How about those corn prices? Oh, you’re not very excited about corn prices, you say? March corn has bounced between $5.75 and $6.75 and new crop corn has had an 85¢ swing. With such excitement, what is there to complain about? Oh, predictable stability at high prices, is what you want? Well, we all need to work on that. But in the meantime, we have to work on a marketing plan with the cards that have been dealt to us.
Before putting numbers on paper, let’s see what is driving corn prices. University of Illinois marketing specialist Darrel Good suggests there are many drivers for corn prices. While some are in a forward gear, others are in reverse, they are all going at different speeds, and some of them could turn on a dime. It takes a firm hand on the steering wheel and some strong vision to get to the destination. But you have to beware of the hills, curves, and chuckholes.
What are those factors driving old crop prices:
1) Old crop prices are being supported by a good rate of consumption, and some uncertainty about how much corn South American will contribute to the world demand.
2) Basis levels have been strong, and unusually strong in some areas where local consumption is at a high level.
3) Corn stocks are at a five year low, and when the marketing year is finished next August, the carryover is expected to be at 6.7% of the use.
4) Ethanol has lost its tax credit, but not its octane, and the blending economics indicate there is still strong demand.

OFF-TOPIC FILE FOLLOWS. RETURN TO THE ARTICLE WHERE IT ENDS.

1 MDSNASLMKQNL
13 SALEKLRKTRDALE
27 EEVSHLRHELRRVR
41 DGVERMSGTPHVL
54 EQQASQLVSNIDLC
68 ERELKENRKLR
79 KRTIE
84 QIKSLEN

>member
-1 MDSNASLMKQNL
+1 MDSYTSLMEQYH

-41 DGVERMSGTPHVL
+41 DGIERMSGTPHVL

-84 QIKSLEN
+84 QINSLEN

5) Corn export projections were recently raised by USDA, because of lower potential exports from Argentina. And if weather continues to deteriorate, the crop could decline further and exports projections will have to be further adjusted.
6) Demand from China has been steady, with weekly purchases.
7) Domestic feed use has been at a low level because of reduced livestock production.
What are factors driving new crop prices:
1) Since March 2013 futures are lower than March 2012 futures, the market is anticipating a large new crop, resulting from better weather and increased acreage.
2) Inventory is expected to build with a return to trend line yields.
3) Planted acreage may increase 2 million over 2011 to 94 million, with the help of expiring CRP contracts.
4) Harvested acreage could jump 3 million to 87 million.
5) A trend line yield of 160 bushels would produce a crop just under 14 billion bushels, and
Good says demand would have to increase by 10% to avoid any further build up of stocks.
That is your road map, but as you travel that road, there will be some detours along the way, and there will be some areas of open road and better speed. So what is your strategy to get to the destination? Michigan State University marketing specialist Jim Hilker first suggests a look at your balance sheet and cash flow projections to find out how much risk you can bear. Every farmer will be different, so look at your own situation to determine how much downside risk is reasonable, and not reasonable. Hilker offers his forecasts of probability of corn prices. For December 2012 corn, there is a 30% chance they will be less than $4.70, there is a 50% chance corn prices will be less than $5.38, and a 70% chance they will be less than $6.18. Another view is that there is an 80% chance is that December futures will fall between $3.85 and $7.54. Watch where the current price is in that range to determine the chance for higher or lower prices.